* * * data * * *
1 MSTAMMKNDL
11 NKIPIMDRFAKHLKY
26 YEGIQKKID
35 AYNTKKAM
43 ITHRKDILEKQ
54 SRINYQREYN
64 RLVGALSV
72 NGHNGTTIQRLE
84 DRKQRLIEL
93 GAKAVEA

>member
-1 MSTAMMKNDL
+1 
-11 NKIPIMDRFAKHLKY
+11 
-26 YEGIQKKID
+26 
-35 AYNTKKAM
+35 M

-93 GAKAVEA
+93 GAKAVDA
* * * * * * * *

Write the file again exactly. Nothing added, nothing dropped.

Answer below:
1 MSTAMMKNDL
11 NKIPIMDRFAKHLKY
26 YEGIQKKID
35 AYNTKKAM
43 ITHRKDILEKQ
54 SRINYQREYN
64 RLVGALSV
72 NGHNGTTIQRLE
84 DRKQRLIEL
93 GAKAVEA

>member
-1 MSTAMMKNDL
+1 
-11 NKIPIMDRFAKHLKY
+11 
-26 YEGIQKKID
+26 
-35 AYNTKKAM
+35 M

-93 GAKAVEA
+93 GAKAVDA